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  3. Temperature control equipment Oil chiller VSC series
  4. Oil chiller Technical Information
  5. 1. (Cooling) liquid to control temperature at the manufacturing site
  6. 1-3. Cutting oils

Oil chiller Technical Information 1-3. Cutting oils

1-3. Cutting oils

This section describes the applications of cutting oils, how they are used and the need to cool them.

What is a cutting oil?

Cutting oil is the lubricating oil used when cutting or grinding metals or plastics with machine tools, etc.
Applying cutting oil to the material being cut (metal, etc.) and the tool (blade for processing the material) has a number of effects.
As described in more detail below, cutting oils can roughly be divided into water-insoluble cutting oils that are used without diluting them in water and water-soluble cutting oils that are used diluted in water.
Water-insoluble cutting oils are mainly used for “① Lubrication” and “② Welding prevention”, for cutting operations requiring a high processing precision.
Water-soluble cutting oils are mainly used for “③ Cooling”, for cutting operations involving large quantities of material to be processed or requiring dimensional precision. They also offer the advantage that they reduce the risk of ignition. There are sometimes called water-soluble coolants. With cutting machines, the word “coolant” often refers to a water-soluble coolant (*).

* But not always. Water-insoluble cutting oils are also sometimes called “coolants”, so be careful not to confuse them.

Purpose of cutting oils and basic elements of performance

There are five basic elements of performance required of cutting oils: “① Lubrication”, “② Welding prevention”, “③ Cooling”, “④ Rust prevention” and “⑤ Cleaning”. Three of these effects are especially important: “① Lubrication”, “② Welding prevention” and “③ Cooling”. “② Welding prevention” is the effect by which the material being cut and the tool or the tool and chips are prevented from bonding due to high temperature and high pressure during cutting.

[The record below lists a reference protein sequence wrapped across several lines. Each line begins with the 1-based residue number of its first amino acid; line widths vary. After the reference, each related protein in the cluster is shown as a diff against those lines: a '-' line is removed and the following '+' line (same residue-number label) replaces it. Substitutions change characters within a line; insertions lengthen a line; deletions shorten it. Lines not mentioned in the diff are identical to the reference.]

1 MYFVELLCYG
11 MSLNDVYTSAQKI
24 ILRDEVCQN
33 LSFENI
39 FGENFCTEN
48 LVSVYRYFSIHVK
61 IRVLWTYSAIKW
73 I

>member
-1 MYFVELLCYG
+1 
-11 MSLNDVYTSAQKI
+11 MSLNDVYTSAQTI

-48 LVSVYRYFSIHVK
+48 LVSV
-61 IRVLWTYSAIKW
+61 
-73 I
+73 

Effects of the basic elements of performance

“① Lubrication” effect: Improved cutting tool cutting quality

The lubricating effect of the cutting oil reduces the wear of the tool and workpiece. Let us explain this in more detail.
When the tool, workpiece and metal come into direct contact, because the surfaces of contact are actually slightly uneven and not completely flush against each other, a large force acts on the protruding parts of the uneven surfaces, resulting in a high amount of friction.
Cutting oil is therefore supplied to both the tool and the workpiece to create an oil film on the metal surface that prevents direct contact between the metals, reducing friction and wear. This is the lubricating effect of the cutting oil.

In addition, chips are generated during cutting, but the more the friction between the surface on the chip side of the tool (the rake surface) and the contact surface of the chip is reduced by the cutting oil, the smaller the radius of curvature of the chip.
The smaller the radius of curvature, the smaller the contact area between the tool and the chip, and the cleaner the cut.
The friction during cutting that causes the tool to wear out is mainly due to the chips, so cutting oil plays an important role in protecting the tool.

“② Welding prevention” effect: Protection of the cutting edge of the tool

When cutting, part of the chips melts and adheres to the cutting edge of the tool, becoming a hard, welded substance. This is called the built-up edge. Because it is welded onto the cutting edge, it reduces the precision of the workpiece's finish, and can peel off together with a part of the cutting edge during cutting, deteriorating the tool.
This tends to occur particularly with aluminum alloys, stainless steel, heat-resistant alloys, etc.
Cutting oil has the effect of protecting the cutting edge with an oil film, preventing adhesion of the built-up edge.


“③ Cooling” effect: Reduced tool deterioration and improved processing precision and work environment safety

It is important to reduce the processing heat at the cutting point as much as possible and to disperse the heat that is generated as soon as possible in order to cool the tool and the material being cut. There are three sources of heat, as shown on the diagram at the left.
 (a) Shearing heat when the material being cut chips. This is generated because of distortion and rupturing
  (about 70% of the cutting heat).

 (b) Frictional heat generated when the chip rubs against the rake surface of the tool as it is ejected.
 (c) Frictional heat generated when the tool's flank rubs against the material being cut.
  ((b) and (c) together account for about 30% of the cutting heat.)


When cutting, the temperature reaches 800 ℃ and in some cases as much as 1000 ℃. Most of this heat is carried away with the chips, but some of it is also conducted to the tool, increasing the temperature of the cutting edge.